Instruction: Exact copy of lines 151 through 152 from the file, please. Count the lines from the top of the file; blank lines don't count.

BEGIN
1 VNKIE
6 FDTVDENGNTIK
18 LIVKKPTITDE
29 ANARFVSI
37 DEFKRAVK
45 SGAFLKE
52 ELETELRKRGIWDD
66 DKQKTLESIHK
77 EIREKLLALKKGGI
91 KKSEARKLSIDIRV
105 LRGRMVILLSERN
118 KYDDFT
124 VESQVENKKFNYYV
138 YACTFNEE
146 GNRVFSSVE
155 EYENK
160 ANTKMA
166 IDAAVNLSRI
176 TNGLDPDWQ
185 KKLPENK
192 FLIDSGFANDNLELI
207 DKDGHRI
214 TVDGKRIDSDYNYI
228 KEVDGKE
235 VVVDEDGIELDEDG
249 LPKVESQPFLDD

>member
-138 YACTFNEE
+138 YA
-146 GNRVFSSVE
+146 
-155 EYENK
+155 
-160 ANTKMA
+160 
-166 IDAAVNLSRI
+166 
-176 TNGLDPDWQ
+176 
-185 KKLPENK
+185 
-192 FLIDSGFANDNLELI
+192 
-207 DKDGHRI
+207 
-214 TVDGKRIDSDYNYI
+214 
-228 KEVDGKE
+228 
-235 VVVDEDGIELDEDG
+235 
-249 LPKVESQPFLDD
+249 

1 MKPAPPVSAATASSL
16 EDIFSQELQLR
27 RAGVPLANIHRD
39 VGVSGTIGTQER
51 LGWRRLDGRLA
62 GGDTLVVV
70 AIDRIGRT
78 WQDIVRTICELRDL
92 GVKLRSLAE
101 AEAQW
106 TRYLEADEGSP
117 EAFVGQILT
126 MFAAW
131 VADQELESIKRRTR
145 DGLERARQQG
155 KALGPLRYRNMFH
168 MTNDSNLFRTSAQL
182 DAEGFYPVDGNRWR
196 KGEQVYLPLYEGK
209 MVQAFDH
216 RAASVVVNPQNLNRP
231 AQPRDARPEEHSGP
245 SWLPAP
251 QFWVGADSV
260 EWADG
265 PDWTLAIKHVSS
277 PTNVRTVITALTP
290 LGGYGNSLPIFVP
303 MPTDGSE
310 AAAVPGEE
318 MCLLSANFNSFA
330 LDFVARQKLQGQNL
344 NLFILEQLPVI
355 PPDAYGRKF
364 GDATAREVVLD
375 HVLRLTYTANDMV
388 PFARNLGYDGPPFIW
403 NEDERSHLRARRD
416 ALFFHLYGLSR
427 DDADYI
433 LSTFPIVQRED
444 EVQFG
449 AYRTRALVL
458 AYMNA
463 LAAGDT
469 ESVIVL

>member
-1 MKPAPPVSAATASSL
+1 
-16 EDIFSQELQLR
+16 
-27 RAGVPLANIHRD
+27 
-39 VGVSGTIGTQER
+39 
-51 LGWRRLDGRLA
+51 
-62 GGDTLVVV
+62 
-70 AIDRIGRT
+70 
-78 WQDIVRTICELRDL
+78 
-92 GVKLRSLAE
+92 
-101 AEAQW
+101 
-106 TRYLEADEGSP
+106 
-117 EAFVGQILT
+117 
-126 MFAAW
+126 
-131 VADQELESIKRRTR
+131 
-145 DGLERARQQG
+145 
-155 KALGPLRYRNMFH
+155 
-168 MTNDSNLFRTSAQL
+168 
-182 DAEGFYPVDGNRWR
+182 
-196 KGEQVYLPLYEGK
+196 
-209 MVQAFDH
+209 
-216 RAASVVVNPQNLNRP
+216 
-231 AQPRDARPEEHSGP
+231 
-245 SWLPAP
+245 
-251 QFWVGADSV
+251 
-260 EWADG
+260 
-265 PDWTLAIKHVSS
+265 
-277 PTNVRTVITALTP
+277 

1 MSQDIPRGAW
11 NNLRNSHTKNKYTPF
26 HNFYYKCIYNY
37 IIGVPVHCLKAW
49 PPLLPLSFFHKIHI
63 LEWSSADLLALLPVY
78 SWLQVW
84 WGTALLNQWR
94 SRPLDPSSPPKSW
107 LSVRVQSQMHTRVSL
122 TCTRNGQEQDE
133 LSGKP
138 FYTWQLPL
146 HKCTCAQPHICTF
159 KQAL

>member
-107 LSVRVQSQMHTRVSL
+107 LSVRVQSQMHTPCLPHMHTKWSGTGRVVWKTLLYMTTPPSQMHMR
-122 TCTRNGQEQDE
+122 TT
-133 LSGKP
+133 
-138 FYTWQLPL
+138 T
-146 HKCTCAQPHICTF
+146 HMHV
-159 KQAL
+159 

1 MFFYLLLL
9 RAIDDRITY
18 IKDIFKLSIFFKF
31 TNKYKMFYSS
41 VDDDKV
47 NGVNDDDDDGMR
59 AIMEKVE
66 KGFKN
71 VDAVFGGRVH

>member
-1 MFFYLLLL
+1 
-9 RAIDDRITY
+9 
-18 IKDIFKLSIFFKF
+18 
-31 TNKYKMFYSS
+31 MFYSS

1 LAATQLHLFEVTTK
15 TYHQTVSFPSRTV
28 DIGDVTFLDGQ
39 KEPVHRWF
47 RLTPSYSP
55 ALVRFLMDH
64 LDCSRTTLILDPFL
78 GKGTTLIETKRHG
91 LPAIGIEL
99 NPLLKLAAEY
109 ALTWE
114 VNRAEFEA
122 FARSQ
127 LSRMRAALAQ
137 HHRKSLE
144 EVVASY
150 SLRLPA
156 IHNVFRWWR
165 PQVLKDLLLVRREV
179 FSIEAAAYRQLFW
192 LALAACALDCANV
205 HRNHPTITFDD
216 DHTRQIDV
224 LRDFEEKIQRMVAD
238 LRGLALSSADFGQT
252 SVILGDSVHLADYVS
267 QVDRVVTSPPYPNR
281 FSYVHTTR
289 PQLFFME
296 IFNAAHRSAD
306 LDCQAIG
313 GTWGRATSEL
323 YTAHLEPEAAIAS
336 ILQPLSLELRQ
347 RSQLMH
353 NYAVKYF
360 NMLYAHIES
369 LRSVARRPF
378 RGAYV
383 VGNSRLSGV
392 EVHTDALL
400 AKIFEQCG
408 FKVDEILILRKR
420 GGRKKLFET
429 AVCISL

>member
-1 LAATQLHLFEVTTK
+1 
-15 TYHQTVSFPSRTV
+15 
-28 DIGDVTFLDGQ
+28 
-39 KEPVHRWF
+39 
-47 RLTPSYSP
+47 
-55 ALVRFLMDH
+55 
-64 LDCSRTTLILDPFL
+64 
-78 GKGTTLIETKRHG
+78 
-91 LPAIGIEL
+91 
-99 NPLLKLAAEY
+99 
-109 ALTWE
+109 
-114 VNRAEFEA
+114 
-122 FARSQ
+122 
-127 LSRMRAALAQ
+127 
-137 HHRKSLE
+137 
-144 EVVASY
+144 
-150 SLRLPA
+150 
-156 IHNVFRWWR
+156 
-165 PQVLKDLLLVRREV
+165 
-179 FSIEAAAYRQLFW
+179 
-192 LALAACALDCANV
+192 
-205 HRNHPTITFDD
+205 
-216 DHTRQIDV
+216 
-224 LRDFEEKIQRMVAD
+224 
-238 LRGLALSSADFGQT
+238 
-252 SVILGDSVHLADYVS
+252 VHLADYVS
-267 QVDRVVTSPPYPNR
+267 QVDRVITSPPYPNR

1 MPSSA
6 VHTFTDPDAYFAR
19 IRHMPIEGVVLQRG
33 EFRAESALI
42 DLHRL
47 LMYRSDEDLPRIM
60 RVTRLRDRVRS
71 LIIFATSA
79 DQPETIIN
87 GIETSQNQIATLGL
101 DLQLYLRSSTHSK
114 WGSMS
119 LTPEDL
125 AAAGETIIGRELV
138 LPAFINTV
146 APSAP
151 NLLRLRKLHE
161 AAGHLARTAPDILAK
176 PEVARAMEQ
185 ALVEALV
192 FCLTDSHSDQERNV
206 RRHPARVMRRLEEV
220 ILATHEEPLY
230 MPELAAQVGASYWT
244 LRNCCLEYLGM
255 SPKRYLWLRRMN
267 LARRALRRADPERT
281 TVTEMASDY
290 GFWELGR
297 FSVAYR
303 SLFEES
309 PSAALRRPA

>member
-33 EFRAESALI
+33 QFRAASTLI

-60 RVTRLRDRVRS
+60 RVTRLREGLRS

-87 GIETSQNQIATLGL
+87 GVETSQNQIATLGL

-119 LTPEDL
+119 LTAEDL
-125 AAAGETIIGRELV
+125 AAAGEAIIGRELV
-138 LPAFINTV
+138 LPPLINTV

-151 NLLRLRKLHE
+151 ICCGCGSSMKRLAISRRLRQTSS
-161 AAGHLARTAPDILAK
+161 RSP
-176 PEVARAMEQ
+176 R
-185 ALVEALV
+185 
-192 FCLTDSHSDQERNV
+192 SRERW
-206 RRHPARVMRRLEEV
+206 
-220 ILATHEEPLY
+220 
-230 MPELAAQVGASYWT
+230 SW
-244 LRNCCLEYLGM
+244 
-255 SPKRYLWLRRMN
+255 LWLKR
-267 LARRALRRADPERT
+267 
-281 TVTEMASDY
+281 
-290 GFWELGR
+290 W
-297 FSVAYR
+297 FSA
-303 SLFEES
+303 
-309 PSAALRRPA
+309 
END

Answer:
-265 PDWTLAIKHVSS
+265 